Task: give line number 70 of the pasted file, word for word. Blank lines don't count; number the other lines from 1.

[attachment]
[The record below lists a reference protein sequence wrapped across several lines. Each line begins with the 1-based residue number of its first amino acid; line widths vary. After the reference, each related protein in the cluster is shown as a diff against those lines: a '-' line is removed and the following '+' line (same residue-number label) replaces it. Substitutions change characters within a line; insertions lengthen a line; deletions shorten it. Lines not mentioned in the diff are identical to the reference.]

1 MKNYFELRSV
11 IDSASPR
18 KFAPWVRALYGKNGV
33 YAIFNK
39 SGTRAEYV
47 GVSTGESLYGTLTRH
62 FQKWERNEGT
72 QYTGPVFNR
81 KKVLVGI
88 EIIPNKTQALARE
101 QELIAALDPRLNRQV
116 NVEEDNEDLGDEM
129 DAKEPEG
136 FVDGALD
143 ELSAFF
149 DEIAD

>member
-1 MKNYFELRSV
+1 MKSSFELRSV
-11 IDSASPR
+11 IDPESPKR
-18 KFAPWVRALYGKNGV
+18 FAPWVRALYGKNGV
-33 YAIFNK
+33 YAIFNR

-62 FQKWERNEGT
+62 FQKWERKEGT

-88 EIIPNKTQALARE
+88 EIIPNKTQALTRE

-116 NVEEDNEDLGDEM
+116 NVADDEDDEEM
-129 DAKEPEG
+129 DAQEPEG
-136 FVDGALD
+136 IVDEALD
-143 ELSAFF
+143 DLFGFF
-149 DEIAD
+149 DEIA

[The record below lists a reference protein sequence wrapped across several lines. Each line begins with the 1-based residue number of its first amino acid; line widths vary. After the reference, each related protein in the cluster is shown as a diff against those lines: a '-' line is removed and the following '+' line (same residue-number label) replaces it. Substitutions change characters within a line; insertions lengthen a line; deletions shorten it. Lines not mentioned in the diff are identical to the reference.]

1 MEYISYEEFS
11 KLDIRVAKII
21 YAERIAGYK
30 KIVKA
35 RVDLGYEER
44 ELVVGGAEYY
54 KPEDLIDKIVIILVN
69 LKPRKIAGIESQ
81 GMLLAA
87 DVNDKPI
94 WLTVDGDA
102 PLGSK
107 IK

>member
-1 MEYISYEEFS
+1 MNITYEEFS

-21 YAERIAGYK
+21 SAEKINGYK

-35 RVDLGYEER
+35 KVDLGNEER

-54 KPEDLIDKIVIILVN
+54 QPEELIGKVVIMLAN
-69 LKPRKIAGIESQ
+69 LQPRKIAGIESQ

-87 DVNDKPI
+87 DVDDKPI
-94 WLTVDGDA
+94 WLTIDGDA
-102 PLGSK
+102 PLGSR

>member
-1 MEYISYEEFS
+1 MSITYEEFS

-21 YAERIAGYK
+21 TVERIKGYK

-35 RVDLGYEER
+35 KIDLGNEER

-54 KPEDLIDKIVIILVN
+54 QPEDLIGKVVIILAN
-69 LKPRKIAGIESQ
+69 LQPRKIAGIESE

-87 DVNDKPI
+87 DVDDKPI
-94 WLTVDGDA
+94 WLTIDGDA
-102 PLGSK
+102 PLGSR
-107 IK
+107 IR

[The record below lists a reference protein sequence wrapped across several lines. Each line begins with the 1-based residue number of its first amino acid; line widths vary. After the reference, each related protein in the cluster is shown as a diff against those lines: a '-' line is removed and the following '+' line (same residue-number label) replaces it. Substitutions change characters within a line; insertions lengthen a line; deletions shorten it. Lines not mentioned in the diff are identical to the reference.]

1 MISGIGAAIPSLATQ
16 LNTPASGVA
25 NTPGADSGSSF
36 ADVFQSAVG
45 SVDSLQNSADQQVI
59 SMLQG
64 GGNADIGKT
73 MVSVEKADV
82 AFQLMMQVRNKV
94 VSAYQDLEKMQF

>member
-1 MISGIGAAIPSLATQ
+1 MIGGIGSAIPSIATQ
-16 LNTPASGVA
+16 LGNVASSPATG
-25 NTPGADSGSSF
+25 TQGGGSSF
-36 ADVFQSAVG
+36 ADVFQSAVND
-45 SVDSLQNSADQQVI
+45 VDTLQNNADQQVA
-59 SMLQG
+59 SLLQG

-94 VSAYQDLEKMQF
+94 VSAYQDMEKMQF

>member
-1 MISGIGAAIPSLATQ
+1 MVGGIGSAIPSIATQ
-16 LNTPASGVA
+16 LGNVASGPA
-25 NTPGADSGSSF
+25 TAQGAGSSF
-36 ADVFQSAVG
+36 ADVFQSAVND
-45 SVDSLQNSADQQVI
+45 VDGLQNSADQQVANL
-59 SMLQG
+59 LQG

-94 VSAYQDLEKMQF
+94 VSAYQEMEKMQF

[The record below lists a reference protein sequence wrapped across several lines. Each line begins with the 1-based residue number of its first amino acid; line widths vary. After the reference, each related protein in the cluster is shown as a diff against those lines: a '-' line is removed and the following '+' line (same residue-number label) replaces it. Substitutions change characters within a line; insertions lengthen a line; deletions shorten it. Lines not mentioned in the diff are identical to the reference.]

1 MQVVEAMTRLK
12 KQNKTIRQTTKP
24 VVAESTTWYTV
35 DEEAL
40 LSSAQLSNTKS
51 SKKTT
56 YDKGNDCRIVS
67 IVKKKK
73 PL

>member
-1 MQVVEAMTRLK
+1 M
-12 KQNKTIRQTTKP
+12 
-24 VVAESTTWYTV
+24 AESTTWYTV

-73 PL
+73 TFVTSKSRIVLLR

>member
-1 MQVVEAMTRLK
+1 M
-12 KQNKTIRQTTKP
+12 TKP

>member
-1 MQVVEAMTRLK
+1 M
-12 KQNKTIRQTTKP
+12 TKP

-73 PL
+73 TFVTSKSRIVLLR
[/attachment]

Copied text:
-102 PLGSK